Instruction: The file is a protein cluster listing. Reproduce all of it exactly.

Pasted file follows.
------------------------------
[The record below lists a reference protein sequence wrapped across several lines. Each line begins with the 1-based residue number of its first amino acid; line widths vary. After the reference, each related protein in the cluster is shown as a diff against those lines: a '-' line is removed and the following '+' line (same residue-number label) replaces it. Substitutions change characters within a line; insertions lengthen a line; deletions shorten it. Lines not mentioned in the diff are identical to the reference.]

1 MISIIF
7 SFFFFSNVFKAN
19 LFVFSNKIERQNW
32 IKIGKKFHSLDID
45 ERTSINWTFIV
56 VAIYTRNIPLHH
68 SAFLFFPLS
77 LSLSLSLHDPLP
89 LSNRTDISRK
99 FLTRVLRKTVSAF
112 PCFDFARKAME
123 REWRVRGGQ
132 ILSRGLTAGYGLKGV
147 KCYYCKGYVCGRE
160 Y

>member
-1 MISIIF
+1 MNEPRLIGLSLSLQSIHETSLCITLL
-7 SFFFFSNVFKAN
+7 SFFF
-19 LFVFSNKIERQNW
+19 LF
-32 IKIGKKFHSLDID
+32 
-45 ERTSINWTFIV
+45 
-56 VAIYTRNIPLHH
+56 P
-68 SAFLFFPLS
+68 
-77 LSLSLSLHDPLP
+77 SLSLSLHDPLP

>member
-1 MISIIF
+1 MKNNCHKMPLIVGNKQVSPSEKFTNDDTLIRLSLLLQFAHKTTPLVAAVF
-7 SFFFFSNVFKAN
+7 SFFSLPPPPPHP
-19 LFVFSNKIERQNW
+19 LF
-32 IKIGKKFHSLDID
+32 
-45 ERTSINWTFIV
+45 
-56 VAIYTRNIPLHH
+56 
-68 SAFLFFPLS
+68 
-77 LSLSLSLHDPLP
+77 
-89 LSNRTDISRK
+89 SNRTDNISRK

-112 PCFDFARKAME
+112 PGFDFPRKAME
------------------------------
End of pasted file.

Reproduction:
[The record below lists a reference protein sequence wrapped across several lines. Each line begins with the 1-based residue number of its first amino acid; line widths vary. After the reference, each related protein in the cluster is shown as a diff against those lines: a '-' line is removed and the following '+' line (same residue-number label) replaces it. Substitutions change characters within a line; insertions lengthen a line; deletions shorten it. Lines not mentioned in the diff are identical to the reference.]

1 MISIIF
7 SFFFFSNVFKAN
19 LFVFSNKIERQNW
32 IKIGKKFHSLDID
45 ERTSINWTFIV
56 VAIYTRNIPLHH
68 SAFLFFPLS
77 LSLSLSLHDPLP
89 LSNRTDISRK
99 FLTRVLRKTVSAF
112 PCFDFARKAME
123 REWRVRGGQ
132 ILSRGLTAGYGLKGV
147 KCYYCKGYVCGRE
160 Y

>member
-1 MISIIF
+1 MNEPRLIGLSLSLQSIHETSLCITLL
-7 SFFFFSNVFKAN
+7 SFFF
-19 LFVFSNKIERQNW
+19 LF
-32 IKIGKKFHSLDID
+32 
-45 ERTSINWTFIV
+45 
-56 VAIYTRNIPLHH
+56 P
-68 SAFLFFPLS
+68 
-77 LSLSLSLHDPLP
+77 SLSLSLHDPLP

>member
-1 MISIIF
+1 MKNNCHKMPLIVGNKQVSPSEKFTNDDTLIRLSLLLQFAHKTTPLVAAVF
-7 SFFFFSNVFKAN
+7 SFFSLPPPPPHP
-19 LFVFSNKIERQNW
+19 LF
-32 IKIGKKFHSLDID
+32 
-45 ERTSINWTFIV
+45 
-56 VAIYTRNIPLHH
+56 
-68 SAFLFFPLS
+68 
-77 LSLSLSLHDPLP
+77 
-89 LSNRTDISRK
+89 SNRTDNISRK

-112 PCFDFARKAME
+112 PGFDFPRKAME